Esquerra Plural: Formed by, among others, IU (United Left), ICV, EUiA, EUPV i Anova.

The first candidates on the list are, in order: Willy Meyer (IU), Paloma López (IU), Ernest Urtasun (ICV), Marina Albiol (EUPV), Marina Lidia (Anova). The candidates from IU, EUiA i EUPV who are elected will form part of the European Left group. Ernest Urtasun from ICV would be the only MP to form part of the Greens. 

L’Esquerra pel Dret de Decidir (Left for the Right to Decide): Formed by ERC, Nova Esquerra Catalana (NECat) and Catalunya Sí.

At the top of the list are: Josep-Maria Terricabras (ERC), Ernest Maragall (NECat) and Jordi Solé (ERC). ERC is a member of the European Free Aliance, so in theory, all of its elected members would form part of that group. Terricabras has not ruled out the possibiity that one of the other members of the candidacy form part of another group, like the socialists. In declarations to Catalunya Ràdio he said: ‘Ernest Maragall could ask to join the Socialist parliamentary group. That wouldn’t be a problem for us: indeed it would be great if we had our own members in three or four parliamentary groups.’ However Terricabras later added, in declarations to VilaWeb that that would only happen if the Socialist group was committed to defending the Catalan referendum.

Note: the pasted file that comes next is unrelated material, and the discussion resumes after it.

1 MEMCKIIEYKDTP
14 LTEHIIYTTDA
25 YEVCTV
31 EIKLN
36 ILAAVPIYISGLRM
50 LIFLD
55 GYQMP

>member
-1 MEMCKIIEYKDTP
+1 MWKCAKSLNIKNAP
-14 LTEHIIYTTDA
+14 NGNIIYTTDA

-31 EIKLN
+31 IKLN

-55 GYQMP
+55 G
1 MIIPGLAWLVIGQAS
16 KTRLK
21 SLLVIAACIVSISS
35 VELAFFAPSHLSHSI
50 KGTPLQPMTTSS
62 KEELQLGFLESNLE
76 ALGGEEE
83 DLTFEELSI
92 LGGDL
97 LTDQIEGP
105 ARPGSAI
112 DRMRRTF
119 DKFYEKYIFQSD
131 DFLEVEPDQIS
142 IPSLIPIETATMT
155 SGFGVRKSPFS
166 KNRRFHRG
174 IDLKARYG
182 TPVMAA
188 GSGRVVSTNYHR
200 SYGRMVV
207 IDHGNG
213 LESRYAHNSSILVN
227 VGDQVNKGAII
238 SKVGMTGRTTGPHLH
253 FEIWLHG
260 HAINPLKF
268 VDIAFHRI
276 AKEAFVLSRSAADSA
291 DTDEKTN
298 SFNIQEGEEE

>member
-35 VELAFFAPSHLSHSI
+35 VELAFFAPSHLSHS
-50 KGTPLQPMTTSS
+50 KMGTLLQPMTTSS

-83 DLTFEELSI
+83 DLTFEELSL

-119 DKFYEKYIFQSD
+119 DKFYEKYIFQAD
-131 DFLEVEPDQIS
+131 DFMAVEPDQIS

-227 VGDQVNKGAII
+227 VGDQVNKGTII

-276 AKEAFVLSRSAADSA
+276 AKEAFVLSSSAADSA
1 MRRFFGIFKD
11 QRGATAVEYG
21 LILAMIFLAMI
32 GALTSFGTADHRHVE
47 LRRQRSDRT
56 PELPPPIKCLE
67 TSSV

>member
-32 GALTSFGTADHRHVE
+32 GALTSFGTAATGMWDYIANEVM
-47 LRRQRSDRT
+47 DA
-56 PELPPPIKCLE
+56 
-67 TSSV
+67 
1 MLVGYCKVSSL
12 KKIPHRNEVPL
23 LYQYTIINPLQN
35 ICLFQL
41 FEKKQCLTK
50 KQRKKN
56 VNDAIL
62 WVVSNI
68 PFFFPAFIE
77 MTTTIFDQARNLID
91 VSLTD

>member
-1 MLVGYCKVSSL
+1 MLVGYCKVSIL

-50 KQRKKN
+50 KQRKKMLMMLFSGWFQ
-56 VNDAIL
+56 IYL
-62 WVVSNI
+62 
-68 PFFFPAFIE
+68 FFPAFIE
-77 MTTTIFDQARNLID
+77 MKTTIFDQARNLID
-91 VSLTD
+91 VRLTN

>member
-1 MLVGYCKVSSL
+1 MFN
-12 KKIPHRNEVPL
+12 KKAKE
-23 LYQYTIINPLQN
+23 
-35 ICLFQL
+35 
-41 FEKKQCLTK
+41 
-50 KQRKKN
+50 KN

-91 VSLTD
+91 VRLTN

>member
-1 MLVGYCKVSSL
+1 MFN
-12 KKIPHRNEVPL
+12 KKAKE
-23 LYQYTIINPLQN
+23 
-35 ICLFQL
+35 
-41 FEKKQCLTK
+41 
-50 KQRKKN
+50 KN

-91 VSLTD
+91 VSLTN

Primavera Europea (European Spring): Formed by Compromís (Commitment Coalition), Equo, Chunta Aragonesista and others. The head of the list is Jordi Sebastià, from Compromís; he is followed by Florent Marcellesi (Equo) and Ángela Labordeta (CHA). In this case, the first and third candidates would form part of EFA, while the second would go with the Greens. At any rate, the Greens and EFA form a single group in the EU Parliament.